Table 3 also shows the effect of heat modification on wood pH. The increased acidity of heat-modified wood may be assumed to be caused by the release of organic acids (Fengel and Wegener 1984, Tjeerdsma et al. 1998, Garrote et al. 1999, Yilgor et al. 2001). Beall and Eickner (1970) stated that below 200[degrees]C, formic and acetic acids are produced and dehydration of sorbed water is complete.
Table 5 shows average ratings for mold growth on the specimens. The mold fungi were found on the surfaces of both heat-modified and untreated specimens. Moderate mold growth was found on specimens subjected to the fungi R. javanicus and G. virens compared with A. niger. Although the growth of A. niger on heat-modified specimens was slightly slower than on untreated specimens during the first 4-week exposure, both treated and untreated specimens were covered by this fungus by the end of the test. Heat-modified specimens showed slightly better resistance against the other mold fungi evaluated.
Mass losses in malt-agar plate tests with basidiomycetes fungi are given in Table 6. In tests with brown- and white-rot fungi, mass losses decreased with an increase in test temperature and duration. The white-rot fungus T. versicolor caused considerably less mass loss than did the brownrot fungus F. palustris; for specimens subjected to 220[degrees]C for 2 hours, loss in mass was only 4 percent. Doi et al. (2004) found that PLATO treatment did not increase the resistance of wood against F. palustris and T. versicolor under laboratory conditions. They observed similar trends in termite resistance tests using Reticulitermes speratus. Kamdem et al. (2002) showed that heat treatment did not sufficiently increase the decay resistance of wood for use in ground contact. Yjeerdsma et al. (2002) showed that two-stage heat treatments wood and dry-heat treatments improved the resistance of wood against C. puteana and T. versicolor.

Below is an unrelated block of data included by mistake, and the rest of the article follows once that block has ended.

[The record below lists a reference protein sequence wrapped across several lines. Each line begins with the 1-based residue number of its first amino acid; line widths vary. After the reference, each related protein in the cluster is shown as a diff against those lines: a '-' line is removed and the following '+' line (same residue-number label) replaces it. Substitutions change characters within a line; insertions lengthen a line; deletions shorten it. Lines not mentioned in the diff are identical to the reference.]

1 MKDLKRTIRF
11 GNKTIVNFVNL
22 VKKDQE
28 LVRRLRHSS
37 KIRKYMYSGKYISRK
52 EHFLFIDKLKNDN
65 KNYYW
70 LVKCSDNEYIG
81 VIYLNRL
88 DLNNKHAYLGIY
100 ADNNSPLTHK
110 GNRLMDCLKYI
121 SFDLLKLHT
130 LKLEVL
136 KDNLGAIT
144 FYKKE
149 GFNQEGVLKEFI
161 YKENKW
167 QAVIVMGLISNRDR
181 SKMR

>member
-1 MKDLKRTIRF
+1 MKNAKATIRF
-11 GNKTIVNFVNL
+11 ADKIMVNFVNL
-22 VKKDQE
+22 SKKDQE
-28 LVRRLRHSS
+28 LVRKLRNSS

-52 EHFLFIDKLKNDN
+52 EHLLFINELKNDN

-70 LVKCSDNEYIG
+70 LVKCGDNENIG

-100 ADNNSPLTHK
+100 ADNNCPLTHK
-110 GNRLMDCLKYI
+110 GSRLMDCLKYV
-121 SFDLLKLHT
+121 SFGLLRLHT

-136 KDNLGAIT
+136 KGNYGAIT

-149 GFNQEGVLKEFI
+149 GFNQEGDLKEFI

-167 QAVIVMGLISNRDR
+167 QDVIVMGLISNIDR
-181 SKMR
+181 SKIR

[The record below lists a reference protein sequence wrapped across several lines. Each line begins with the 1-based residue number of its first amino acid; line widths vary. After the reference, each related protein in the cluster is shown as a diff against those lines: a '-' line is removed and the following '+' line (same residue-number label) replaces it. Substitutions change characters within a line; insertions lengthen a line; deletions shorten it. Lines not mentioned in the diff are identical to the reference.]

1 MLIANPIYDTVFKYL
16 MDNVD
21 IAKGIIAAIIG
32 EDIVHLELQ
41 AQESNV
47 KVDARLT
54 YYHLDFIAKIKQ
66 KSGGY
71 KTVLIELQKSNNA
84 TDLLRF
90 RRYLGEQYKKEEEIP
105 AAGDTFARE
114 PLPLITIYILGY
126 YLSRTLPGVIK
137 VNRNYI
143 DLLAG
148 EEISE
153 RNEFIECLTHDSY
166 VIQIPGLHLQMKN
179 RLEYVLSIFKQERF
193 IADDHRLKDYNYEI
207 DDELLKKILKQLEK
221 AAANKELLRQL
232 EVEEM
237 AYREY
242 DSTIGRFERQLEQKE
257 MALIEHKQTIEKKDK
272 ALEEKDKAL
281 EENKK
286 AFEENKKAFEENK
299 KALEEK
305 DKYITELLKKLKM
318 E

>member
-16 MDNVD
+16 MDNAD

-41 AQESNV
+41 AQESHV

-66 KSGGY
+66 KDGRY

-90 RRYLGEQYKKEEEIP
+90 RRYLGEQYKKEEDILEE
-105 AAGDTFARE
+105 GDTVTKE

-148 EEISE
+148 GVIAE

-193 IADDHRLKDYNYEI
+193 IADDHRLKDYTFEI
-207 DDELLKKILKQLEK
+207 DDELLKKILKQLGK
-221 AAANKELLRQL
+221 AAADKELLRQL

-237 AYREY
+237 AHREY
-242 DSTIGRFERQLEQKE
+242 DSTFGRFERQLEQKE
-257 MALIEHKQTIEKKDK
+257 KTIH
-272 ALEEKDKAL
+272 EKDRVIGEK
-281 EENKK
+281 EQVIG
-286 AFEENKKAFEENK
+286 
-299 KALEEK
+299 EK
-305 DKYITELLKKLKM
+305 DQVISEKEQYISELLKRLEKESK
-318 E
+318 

In tests on various species of wood, Welzbacher and Rapp (2005) found that heat treatment significantly increased the durability of Scots pine sapwood in ground contact for up to 4 years. In a previous study, Kartal (2006) showed that heat treatment at 180[degrees]C for 2 and 4 hours was apparently ineffective against decay by F. palustris. However, heat-modified specimens exposed to T. versicolor had much lower mass loss than untreated specimens. That study also showed that heat treatment increased the susceptibility of specimens to termites.
Heat modification of sugi sapwood improved its resistance to decay by T. versicolor due to changes in chemical structure. Heat treatment did not increase resistance of wood specimens to A. niger; however, slight improvements were seen when R. javanicus and G. virens were used in the tests. Degradation products of hemicelluloses such as sugar monomers may have affected the resistance of heat-modified wood against mold fungi.
The authors gratefully acknowledge Ms. Carol A. Clausen of the USDA Forest Service Forest Products Laboratory (Madison, Wisconsin) for wood sugar analyses. Mold ratings in this study have been compiled from an unpublished B.Sc. thesis by Miss E. Pabuccu completed at Forestry Faculty, Istanbul University, under the supervision of the second author. The present work was supported by the Research Fund of Istanbul University, Project No. UDP 679/ 20022007. The mold test results of this study were partly presented at the 2007 International Research Group on Wood Protection 38th Annual Meeting in Jackson Lake Lodge, Wyoming, USA.
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The authors are, respectively, Associate Professor and Professor, Istanbul Univ., Forestry Faculty, Istanbul, Turkey (email@example.com, firstname.lastname@example.org). This paper was received for publication in May 2009. Article no. 10627.